The Minnesota Orchestra finishes its European tour in Vienna today (March 5), and judging from the glowing reviews that are filtering back, the musicians may have to pay extra baggage fees to check their swelled heads at the airport.
Not that we begrudge them. There are plenty of hometown swelled heads among orchestra fans who have been reading the reviews posted by the orchestra on its website.
Here are some excerpts that struck my eye, though you sometimes have to take into account the awkwardness of German-to-English translations.
From MusicWeb International: “Right away, in the opening cluster of complex off-beat rhythms of woodwind, brass and percussion of the (John) Adams work (‘Slonimsky’s Earbox’), I was struck (by) the sheer accuracy of orchestral articulation: everything absolutely in tune and together with an amazing transparency.”
From Westdeutsche Zeitung, Dusseldorf, in describing the performance of Beethoven’s Symphony No. 3: “Not letting this resounding monument to a hero harden into marble, nor winding it up briskly — that is the art of the performance. Conductor Osmo Vanska establishes stringent tempos, powerful accents and painstaking emphasis of musical details; the Minnesota Orchestra follows him willing and with polished technical skills.”
From Stuttgarter Nachrichten, in describing the performance of Sibelius’ Second Symphony: “Vanska and his highly motivated musicians have the sense of time and measured breathing to shape the four movements into a unified whole. Despite tempos that at times are unusually rapid, a great calm permeates the interpretation, or better put: a calm greatness.”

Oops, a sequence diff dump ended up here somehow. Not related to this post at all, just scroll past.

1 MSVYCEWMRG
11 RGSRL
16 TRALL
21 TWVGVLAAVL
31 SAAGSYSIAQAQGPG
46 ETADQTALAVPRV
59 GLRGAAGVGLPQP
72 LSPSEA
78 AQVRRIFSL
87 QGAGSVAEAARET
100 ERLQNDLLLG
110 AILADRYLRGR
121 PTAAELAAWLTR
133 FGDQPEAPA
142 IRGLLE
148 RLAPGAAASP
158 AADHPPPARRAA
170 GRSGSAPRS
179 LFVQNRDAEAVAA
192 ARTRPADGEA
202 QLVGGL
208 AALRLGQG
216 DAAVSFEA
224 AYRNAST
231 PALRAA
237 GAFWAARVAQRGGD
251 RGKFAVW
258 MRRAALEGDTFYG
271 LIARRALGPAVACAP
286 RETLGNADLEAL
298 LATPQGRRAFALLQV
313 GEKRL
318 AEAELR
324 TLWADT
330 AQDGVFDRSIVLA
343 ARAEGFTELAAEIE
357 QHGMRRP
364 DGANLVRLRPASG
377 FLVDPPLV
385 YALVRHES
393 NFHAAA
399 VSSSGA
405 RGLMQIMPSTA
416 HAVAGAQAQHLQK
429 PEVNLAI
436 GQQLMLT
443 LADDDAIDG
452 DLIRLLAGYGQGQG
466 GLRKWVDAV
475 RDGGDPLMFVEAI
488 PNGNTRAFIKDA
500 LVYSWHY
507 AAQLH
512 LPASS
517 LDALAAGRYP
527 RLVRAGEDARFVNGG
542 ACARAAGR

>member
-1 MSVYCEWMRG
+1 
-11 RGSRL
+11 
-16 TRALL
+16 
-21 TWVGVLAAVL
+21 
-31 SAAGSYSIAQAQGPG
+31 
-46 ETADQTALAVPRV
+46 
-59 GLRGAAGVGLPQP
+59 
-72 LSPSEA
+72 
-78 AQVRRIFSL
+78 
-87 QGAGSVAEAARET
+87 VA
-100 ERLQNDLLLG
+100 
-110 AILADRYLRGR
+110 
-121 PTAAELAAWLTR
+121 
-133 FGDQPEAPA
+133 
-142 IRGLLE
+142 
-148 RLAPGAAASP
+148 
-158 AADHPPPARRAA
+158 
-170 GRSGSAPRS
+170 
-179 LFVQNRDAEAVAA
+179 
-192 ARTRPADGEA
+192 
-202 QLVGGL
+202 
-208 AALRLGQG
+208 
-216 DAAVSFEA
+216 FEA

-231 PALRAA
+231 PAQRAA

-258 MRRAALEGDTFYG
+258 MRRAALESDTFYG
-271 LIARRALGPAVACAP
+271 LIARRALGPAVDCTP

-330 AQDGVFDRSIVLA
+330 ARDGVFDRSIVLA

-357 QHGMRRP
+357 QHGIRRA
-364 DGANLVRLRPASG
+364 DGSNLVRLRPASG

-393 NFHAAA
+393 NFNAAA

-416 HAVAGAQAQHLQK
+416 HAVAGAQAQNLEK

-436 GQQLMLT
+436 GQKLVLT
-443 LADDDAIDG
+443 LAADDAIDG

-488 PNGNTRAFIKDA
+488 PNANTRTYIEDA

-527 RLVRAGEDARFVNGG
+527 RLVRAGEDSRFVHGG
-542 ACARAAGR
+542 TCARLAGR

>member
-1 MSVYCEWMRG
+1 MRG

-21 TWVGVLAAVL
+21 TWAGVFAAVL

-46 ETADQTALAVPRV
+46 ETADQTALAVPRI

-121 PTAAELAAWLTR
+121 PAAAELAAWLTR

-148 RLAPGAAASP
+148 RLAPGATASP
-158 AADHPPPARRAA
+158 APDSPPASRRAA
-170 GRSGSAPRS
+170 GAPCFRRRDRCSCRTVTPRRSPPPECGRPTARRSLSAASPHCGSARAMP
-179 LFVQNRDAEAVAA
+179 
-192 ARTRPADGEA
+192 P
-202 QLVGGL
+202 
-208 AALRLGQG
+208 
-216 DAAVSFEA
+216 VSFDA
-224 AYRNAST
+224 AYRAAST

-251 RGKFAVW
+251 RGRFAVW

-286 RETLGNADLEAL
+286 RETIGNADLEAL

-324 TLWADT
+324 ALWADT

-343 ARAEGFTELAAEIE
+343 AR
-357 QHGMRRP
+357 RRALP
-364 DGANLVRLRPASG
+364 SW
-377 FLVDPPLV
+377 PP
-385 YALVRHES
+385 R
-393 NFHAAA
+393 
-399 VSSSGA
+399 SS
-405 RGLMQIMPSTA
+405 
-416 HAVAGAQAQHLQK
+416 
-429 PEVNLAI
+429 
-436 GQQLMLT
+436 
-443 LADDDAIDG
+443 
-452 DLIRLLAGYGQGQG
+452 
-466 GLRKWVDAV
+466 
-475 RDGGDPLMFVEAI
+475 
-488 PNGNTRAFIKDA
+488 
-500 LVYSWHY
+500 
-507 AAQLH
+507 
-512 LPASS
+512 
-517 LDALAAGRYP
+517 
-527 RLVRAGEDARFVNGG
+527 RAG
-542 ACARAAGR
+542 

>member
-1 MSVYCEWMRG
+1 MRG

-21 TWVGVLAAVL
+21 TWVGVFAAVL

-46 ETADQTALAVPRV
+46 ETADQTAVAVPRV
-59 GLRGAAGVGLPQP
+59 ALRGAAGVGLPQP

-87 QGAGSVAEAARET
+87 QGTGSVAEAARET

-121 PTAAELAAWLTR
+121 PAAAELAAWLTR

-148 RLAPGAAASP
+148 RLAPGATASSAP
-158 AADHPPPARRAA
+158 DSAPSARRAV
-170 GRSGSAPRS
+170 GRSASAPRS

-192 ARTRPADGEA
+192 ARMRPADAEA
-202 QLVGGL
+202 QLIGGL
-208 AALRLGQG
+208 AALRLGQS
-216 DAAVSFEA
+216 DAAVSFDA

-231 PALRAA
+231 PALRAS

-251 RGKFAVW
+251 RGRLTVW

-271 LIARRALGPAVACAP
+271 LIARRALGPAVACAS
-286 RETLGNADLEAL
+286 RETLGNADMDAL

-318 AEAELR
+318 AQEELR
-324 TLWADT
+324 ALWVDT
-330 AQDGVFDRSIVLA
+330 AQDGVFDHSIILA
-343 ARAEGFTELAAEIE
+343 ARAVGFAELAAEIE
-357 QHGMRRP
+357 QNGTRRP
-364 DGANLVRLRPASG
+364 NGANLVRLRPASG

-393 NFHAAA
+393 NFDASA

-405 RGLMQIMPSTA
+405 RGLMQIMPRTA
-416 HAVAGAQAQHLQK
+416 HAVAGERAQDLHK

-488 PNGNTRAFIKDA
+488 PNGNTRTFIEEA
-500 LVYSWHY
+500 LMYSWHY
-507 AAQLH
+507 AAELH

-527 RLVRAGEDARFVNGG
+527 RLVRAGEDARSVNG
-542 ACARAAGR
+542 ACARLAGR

Bonn General-Anzeiger: “For the encounter with the Dane, Carl Nielsen, who is rarely taken into account here, we can be thankful. Here and there the Fifth Symphony breathes the sacred air of Sibelius, but otherwise the prevailing mood is that of giving wings to the spirit of an era as it presses onward. The closing E-major chord then seems to want to bring harmonic reconciliation. Overwhelmingly brilliant orchestra playing, Osmo Vanska in turn as an unflinchingly confident podium strategist.”
Berliner Zeitung, in describing the performance of violinist Joshua Bell: “Bell, a master of shadings, is a fantastic storyteller on his instrument, and he leaves no gaps as he fills the broad epic sweep of the first two movements (of Samuel Barber’s Violin Concerto) with meaning: the depiction of an idyllic situation with its risks, which at least, in the epilogue-like final movement written shortly after World War II erupted, is overturned in a virtuoso description of being chased with no chance to breathe.”
And Berliner Zeitung again: “And Osmo Vanska, the Finnish music director, drew out the full potential of his orchestra with impressively commanding body language also in Beethoven’s “Eroica” (Third Symphony), presented on the big screen without any explosive effects — the great string section was convincing with extraordinarily flexible dynamics and the woodwinds with the kind of individually exquisite colors that one is surprised to find in an American orchestra.”
Related content: Review in London Independent is high on Osmo Vanska, by Casey Selix, Feb. 25, 2009